Pentecost is a day to consider what the Holy Spirit offers each of us
By Sr. Laura Hammel, O.S.C.
Special to The Catholic Weekly
SAGINAW — As Christians, we often hear references to “The Seven Gifts of the Spirit.”
The idea of spiritual gifts is found in this passage from Isaiah 11:3: “A shoot shall come out from the stump of Jesse; and a branch shall grow out of his roots. The spirit of the Lord shall rest on him, the spirit of wisdom and understanding, the spirit of counsel and might, the spirit of knowledge and the fear of the Lord. His delight shall be in the fear of the Lord.”
Before we look at our spiritual gifts, we need to understand what we mean by the “gifts of the Spirit.” These gifts come to us as the Holy Spirit touches our lives. We believe the gifts are important because they enable us to surpass our ordinary abilities. They are graces that give us more insight and ability to act as Christians.
All the sacraments are “acts of the Holy Spirit,” although the sacrament of confirmation is where spiritual gifts are specifically mentioned. Inspired by the words of Isaiah, the ritual of confirmation names the gifts of the Holy Spirit: “Send your Holy Spirit upon them to be their helper and guide. Give them the spirit of wisdom and understanding, the spirit of right judgment, the spirit of knowledge and reverence. Fill them with the spirit of wonder and awe in Your presence.”
By Jeffrey Wack
The Catholic Times
PINCKNEY — Pinckney residents Adam and Jessica Carlile share a passion for helping others.
That passion has led them to become missionaries and dedicate their young lives to helping desperately poor people along the border of Haiti and the Dominican Republic.
Through their organization, Building Bridges of Hope, the couple and 25 Pinckney-area volunteers arrived Saturday, April 27, in Grass Lake to hand-load a 40-foot-long shipping container that will arrive in the Dominican Republic at the end of May. The container was packed with clothing, children’s vitamins, baby formula, furniture, toys and playground equipment, and miscellaneous hospital supplies. These items will be used in a mobile medical clinic and the Children’s Nutrition Center.
ZILWAUKEE — St. Matthew Parish has appealed to the Vatican the decision by the Diocese of Saginaw to close its church. The decision, part of the diocese’s Planning Tomorrow’s Parishes process, was slated for Monday, July 1.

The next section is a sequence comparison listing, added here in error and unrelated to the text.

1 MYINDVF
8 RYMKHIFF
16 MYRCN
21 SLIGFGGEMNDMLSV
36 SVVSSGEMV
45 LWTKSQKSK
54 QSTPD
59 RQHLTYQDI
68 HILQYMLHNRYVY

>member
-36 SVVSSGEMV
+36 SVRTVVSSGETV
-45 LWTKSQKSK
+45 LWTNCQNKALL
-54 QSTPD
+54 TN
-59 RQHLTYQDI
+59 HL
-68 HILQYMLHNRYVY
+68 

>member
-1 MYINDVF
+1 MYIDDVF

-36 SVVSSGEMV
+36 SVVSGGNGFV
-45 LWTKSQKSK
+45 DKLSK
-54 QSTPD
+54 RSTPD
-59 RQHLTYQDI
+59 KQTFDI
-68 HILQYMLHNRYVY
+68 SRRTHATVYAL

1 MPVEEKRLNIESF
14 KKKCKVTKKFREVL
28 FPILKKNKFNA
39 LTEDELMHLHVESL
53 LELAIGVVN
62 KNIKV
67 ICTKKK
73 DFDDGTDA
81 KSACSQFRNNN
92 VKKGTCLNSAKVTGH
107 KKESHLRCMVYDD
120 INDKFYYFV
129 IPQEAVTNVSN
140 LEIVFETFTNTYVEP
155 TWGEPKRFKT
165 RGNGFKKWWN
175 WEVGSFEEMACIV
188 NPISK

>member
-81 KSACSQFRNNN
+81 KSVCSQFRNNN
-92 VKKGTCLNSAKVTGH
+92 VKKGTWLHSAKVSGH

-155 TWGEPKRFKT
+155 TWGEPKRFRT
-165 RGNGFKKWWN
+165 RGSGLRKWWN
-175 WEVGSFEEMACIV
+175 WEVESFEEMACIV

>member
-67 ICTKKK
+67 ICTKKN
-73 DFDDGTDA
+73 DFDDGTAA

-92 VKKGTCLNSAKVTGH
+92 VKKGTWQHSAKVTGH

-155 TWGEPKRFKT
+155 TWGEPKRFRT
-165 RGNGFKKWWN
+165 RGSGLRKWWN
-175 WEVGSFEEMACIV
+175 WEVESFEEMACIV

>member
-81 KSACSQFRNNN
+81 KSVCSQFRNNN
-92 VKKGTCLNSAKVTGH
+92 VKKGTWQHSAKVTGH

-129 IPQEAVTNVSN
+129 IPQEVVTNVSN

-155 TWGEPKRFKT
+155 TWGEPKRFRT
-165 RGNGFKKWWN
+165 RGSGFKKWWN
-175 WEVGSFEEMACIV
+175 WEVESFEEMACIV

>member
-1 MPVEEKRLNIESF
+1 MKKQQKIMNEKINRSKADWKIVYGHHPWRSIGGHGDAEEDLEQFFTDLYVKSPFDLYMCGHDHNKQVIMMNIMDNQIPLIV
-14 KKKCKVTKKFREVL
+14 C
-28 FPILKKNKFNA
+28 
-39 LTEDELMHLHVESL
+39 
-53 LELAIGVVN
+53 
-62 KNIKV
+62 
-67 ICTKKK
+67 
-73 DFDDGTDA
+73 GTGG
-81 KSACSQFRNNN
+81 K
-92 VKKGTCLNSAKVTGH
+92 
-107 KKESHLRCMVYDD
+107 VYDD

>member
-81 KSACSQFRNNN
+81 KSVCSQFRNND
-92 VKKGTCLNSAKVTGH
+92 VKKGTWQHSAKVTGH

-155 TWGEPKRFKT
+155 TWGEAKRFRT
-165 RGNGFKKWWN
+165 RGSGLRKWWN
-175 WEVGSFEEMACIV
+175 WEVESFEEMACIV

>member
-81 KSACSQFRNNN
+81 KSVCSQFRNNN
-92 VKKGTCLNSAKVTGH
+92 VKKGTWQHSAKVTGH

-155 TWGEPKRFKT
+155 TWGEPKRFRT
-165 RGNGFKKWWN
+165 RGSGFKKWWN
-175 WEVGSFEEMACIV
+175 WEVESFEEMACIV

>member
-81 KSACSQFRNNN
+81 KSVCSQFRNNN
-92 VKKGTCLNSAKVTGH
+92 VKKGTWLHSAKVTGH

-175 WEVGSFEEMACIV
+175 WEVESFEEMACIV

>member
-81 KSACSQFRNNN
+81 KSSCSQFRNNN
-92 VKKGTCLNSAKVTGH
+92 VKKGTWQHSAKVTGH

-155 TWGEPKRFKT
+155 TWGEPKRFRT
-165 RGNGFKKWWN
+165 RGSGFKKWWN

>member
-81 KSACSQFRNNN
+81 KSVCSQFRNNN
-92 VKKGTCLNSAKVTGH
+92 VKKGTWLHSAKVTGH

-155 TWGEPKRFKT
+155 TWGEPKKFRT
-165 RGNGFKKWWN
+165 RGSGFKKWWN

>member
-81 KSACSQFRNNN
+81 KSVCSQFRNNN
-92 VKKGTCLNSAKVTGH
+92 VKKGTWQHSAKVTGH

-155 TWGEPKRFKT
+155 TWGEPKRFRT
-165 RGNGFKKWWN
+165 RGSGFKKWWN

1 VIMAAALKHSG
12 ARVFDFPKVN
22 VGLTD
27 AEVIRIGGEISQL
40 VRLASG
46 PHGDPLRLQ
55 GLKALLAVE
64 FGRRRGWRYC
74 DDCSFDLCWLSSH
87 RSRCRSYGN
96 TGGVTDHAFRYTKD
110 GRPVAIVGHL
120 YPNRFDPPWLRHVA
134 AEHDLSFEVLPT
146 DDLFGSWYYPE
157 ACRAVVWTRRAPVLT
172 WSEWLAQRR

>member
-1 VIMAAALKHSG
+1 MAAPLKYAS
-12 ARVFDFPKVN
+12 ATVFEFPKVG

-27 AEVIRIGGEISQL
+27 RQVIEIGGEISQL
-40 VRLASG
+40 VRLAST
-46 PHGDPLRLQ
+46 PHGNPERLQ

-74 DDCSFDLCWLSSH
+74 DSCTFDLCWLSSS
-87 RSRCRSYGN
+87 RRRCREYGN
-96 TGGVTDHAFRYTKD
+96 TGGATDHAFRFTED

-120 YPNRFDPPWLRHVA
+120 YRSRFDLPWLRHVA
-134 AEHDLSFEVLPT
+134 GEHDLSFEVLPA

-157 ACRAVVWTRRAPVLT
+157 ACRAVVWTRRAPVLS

As a result of the appeal, filed Saturday, April 20, with the Congregation for the Clergy, the church will stay open and not merge with neighboring St. John the Baptist and St. Josaphat parishes in Carrollton. While Sr. Chris Gretka will become admistrator of the combined parish created by the merger of two Carrollton churches, with Fr. James Bessert as sacramental minister, the diocese will seek people to fill those roles at St. Matthew.
GAYLORD — Since 2003, the Diocese of Gaylord has sponsored an annual summer program focusing on social justice. Just Works engages youth in exploring the seven themes of Catholic social teaching. Through prayer, workshops and simulation exercises, participants learn the value of social justice, the importance of communal prayer and the greatness of faithful communion.
Just Works challenges young people to live out the Gospel call to peace and justice in their personal lives. The program enables youth to understand Catholic social teaching, apply it to peace and justice issues and to act on this application. As the universal Catholic Church continues to celebrate the “Year of Faith,” Just Works provides a unique opportunity for teens in our diocese to learn more about our faith and put it into action in daily life.
Open to teens in grades 8-12, Just Works will be Monday through Friday, July 22-26 at Twin Lakes Camp in Traverse City. In addition to presentations, sharing, prayer and community living, participants enjoy food, social and recreational time — including a sports field and beach.
Elder leaders for the five-day program include Wayne Winter, Gary Sielski, Stacey Popp, Br. Mike Whitman and Jackie Welles. In addition, college-age young adults who have experienced the program will return to serve as small-group leaders and be part of the Just Works team.
Cost per person is $175. Registrations are due no later than Friday, June 28, but space is limited to 35 youth so early registration is recommended.
For more information, contact your youth minister or Dannie Brzezinski, director of the Secretariat for Faith Formation at (989) 732-5147. Registration forms and details also are available on the diocesan website, www.dioceseofgaylord.org.†
Special to The Catholic Weekly
ALPENA — A statue of the Blessed Virgin Mary has found a new place of honor in her namesake church in Alpena, thanks to the efforts of the St. Mary Rosary Society and a group of hard-working parishioners.
Fr. Richard Schaeffer, pastor of the Catholic Community of Alpena, presided over the Wednesday, May 1, unveiling and dedication of the new shrine at St. Mary of the Immaculate Conception Church on North Second Avenue. An ice cream social in the school cafeteria followed the dedication.